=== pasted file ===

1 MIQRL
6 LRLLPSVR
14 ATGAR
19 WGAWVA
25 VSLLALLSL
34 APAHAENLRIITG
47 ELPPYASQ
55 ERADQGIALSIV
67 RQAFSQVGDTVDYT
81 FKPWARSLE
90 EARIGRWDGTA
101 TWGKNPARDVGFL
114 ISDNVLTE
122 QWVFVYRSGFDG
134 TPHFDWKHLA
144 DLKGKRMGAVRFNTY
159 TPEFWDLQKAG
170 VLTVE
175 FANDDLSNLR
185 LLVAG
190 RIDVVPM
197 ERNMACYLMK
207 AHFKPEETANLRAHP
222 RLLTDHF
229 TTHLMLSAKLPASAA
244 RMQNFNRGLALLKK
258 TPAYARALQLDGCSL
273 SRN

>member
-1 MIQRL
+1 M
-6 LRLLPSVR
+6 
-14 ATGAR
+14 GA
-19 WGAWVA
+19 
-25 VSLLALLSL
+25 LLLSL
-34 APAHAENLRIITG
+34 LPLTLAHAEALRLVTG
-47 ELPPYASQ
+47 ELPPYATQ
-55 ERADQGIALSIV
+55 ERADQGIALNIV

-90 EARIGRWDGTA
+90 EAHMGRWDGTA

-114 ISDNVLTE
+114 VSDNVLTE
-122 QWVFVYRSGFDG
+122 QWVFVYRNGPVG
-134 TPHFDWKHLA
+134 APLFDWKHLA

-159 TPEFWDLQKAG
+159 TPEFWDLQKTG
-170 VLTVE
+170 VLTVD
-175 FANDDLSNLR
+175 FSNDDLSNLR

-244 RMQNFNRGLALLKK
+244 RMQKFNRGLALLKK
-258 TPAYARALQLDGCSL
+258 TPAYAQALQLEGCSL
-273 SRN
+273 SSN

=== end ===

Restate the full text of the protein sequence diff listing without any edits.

1 MIQRL
6 LRLLPSVR
14 ATGAR
19 WGAWVA
25 VSLLALLSL
34 APAHAENLRIITG
47 ELPPYASQ
55 ERADQGIALSIV
67 RQAFSQVGDTVDYT
81 FKPWARSLE
90 EARIGRWDGTA
101 TWGKNPARDVGFL
114 ISDNVLTE
122 QWVFVYRSGFDG
134 TPHFDWKHLA
144 DLKGKRMGAVRFNTY
159 TPEFWDLQKAG
170 VLTVE
175 FANDDLSNLR
185 LLVAG
190 RIDVVPM
197 ERNMACYLMK
207 AHFKPEETANLRAHP
222 RLLTDHF
229 TTHLMLSAKLPASAA
244 RMQNFNRGLALLKK
258 TPAYARALQLDGCSL
273 SRN

>member
-1 MIQRL
+1 M
-6 LRLLPSVR
+6 
-14 ATGAR
+14 GA
-19 WGAWVA
+19 
-25 VSLLALLSL
+25 LLLSL
-34 APAHAENLRIITG
+34 LPLTLAHAEALRLVTG
-47 ELPPYASQ
+47 ELPPYATQ
-55 ERADQGIALSIV
+55 ERADQGIALNIV

-90 EARIGRWDGTA
+90 EAHMGRWDGTA

-114 ISDNVLTE
+114 VSDNVLTE
-122 QWVFVYRSGFDG
+122 QWVFVYRNGPVG
-134 TPHFDWKHLA
+134 APLFDWKHLA

-159 TPEFWDLQKAG
+159 TPEFWDLQKTG
-170 VLTVE
+170 VLTVD
-175 FANDDLSNLR
+175 FSNDDLSNLR

-244 RMQNFNRGLALLKK
+244 RMQKFNRGLALLKK
-258 TPAYARALQLDGCSL
+258 TPAYAQALQLEGCSL
-273 SRN
+273 SSN